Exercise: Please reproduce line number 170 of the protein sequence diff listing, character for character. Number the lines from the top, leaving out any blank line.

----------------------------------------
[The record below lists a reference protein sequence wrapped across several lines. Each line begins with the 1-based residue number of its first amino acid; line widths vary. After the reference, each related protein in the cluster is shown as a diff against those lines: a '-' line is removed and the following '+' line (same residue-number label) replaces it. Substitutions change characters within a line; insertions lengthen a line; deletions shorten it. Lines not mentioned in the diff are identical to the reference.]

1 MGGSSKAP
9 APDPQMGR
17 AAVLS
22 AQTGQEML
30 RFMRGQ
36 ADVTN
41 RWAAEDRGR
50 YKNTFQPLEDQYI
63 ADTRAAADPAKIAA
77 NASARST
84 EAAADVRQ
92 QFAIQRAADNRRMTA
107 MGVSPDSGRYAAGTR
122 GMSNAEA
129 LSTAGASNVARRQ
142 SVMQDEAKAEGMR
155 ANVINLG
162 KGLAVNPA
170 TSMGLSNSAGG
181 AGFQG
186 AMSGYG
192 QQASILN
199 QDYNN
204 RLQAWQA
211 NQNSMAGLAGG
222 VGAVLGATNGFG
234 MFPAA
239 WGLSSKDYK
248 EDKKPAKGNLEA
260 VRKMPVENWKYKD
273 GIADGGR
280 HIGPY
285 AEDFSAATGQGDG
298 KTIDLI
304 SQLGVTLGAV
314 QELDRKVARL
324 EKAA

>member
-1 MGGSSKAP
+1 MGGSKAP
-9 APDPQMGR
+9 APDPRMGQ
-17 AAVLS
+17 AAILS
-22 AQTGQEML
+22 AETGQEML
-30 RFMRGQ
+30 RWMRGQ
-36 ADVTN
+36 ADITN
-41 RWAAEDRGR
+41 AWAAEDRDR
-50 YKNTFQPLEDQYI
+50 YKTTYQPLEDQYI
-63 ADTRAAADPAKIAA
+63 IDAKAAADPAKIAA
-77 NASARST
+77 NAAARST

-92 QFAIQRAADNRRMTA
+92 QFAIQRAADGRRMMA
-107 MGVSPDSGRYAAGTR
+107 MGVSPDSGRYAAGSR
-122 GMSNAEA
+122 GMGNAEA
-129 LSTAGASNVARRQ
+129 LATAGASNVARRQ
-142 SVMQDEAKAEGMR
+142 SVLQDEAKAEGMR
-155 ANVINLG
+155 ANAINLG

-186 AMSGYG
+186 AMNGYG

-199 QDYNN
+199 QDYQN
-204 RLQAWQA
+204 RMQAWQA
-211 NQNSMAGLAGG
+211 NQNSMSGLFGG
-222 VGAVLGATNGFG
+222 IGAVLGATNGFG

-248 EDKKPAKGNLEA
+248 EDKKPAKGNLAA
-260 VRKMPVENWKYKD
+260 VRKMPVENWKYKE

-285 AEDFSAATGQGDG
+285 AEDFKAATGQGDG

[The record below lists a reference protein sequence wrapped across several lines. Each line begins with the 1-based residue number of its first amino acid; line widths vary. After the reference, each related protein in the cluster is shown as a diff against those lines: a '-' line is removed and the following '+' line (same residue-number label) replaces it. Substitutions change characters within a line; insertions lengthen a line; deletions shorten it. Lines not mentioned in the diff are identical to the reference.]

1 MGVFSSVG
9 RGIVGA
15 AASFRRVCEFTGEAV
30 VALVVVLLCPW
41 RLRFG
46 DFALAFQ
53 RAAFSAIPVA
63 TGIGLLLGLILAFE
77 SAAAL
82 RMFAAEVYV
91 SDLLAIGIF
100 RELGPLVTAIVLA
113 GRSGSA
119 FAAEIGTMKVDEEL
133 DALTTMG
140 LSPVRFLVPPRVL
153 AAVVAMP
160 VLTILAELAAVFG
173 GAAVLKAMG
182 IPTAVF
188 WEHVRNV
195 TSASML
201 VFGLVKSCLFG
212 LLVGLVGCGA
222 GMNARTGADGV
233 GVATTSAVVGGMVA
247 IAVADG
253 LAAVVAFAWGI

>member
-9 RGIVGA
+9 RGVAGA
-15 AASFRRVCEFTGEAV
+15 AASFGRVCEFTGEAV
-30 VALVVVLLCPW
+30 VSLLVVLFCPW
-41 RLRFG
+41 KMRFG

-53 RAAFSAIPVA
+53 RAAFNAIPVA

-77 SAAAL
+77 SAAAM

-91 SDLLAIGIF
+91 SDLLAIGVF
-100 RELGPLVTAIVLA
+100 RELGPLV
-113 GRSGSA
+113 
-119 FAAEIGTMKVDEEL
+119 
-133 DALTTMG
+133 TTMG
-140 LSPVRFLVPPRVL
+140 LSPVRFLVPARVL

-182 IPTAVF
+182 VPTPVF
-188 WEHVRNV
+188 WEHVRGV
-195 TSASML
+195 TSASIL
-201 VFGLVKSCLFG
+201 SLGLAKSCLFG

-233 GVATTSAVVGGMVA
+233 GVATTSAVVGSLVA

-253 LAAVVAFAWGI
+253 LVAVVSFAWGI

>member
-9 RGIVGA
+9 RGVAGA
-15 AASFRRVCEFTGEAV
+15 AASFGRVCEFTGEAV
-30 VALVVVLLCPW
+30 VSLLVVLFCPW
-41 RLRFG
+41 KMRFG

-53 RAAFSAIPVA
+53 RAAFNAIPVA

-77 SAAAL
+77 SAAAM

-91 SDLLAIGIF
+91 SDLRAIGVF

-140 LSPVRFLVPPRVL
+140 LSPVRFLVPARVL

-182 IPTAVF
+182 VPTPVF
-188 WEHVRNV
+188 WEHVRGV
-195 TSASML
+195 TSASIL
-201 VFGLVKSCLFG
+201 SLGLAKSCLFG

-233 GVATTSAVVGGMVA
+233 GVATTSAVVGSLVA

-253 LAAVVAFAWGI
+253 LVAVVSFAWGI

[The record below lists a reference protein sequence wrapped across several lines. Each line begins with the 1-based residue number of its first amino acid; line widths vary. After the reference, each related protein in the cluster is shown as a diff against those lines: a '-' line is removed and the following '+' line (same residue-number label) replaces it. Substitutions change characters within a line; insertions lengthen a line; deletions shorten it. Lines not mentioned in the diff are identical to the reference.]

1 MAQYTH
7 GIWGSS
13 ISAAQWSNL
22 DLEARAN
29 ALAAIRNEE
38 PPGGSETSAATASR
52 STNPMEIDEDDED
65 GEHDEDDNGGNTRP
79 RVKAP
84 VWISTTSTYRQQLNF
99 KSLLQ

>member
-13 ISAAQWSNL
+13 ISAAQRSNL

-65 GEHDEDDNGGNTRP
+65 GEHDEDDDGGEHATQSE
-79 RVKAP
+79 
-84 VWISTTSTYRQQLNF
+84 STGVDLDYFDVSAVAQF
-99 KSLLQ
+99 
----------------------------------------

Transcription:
+140 LSPVRFLVPARVL